But that's not the only challenge that medical dramas face. The very nature of the genre itself demands a high degree of medical accuracy from its scriptwriters. And unfortunately, "New Heart" seems to be floundering in that area too, at the expense of its solid acting and initially strong plotline.

The most glaringly obvious medical faux pas hit screens in episode nine, when heroine Nam Hye-seok, played by actress Kim Min-jung, gets sprayed by blood while assisting in the operation of an HIV positive patient.

The drama plays up the level of danger first year resident Nam has of getting infected with the deadly condition.

Following surgery, Nam and others involved are immediately tested for the virus. And all fall into a state of despair as they await the impending test results.

But according to the official website of the internationally renowned medical practice, the Mayo Clinic, "To become infected with HIV, infected blood, semen or vaginal secretions must enter your body. You can't become infected through ordinary contact -- hugging, dancing or shaking hands -- with someone who has HIV or AIDS".

In other words, the chances that surgeons can get HIV by getting sprayed by blood are significantly lower unless the blood came into contact with an open wound.

While it might be understandable for someone outside of the medical practice to be unaware of this, to have a first year medical resident panic over the possibility of infection significantly lessens the realistic nature of the show.

Following episode nine, one viewer commented, "The scriptwriter adds in HIV as entertainment fodder, turning a drama that focused on the unstable lives of heart surgeons into a predictable melodrama".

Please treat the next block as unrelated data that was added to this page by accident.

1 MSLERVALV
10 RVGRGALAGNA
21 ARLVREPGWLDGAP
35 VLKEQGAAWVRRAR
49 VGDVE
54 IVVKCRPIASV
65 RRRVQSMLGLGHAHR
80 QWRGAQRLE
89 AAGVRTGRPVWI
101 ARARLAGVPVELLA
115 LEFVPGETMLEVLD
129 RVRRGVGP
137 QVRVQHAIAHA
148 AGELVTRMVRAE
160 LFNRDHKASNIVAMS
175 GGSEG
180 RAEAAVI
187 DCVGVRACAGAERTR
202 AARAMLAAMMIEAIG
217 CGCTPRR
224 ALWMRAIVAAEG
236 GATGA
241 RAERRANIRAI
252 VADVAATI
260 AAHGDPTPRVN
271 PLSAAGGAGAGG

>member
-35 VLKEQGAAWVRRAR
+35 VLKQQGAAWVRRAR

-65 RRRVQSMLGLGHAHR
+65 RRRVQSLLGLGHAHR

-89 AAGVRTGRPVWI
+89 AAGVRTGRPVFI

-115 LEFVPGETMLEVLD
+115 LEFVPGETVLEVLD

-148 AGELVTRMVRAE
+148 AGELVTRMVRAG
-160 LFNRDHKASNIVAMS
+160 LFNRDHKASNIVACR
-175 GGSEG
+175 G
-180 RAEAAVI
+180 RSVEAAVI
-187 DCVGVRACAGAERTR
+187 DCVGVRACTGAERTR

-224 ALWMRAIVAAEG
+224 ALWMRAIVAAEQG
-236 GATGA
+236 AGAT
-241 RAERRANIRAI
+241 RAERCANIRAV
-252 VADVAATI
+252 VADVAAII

But medical accuracy is the least of "New Heart's" worries. The drama has somehow managed to anger oriental medicine practitioners in Korea, leading to a lawsuit Monday.

The Korean Han Medical Practitioners Association sued "New Heart" for defamation because offending scenes from episodes six and seven were not removed from the Internet versions of the show.

In the offending scenes, which aired on Jan. 2-3, a pack of oriental medicine is tossed aside and a medical resident implies that consuming oriental medicine increases liver damage. MBC immediately broadcast an official letter of apology at the end of episode eight on Jan. 9 and stated that it would remove the offending scenes from both the Internet versions and the repeat versions of the two episodes.

But according to the medical association, the offending scenes were still playing on the Internet versions.

It remains to be seen whether or not MBC will manage to sidestep this lawsuit. But one thing is clear, producing and airing a medical drama is no easy task.

But the hardships seem to be paying off. Despite all this, viewers are still tuning into "New Heart". Following Monday's lawsuit, viewer ratings still ranked No. 1 nationwide after Wednesday's show.

"New Heart" plays on Wednesdays and Thursdays at 9:55 p.m. on MBC.

By Jean Oh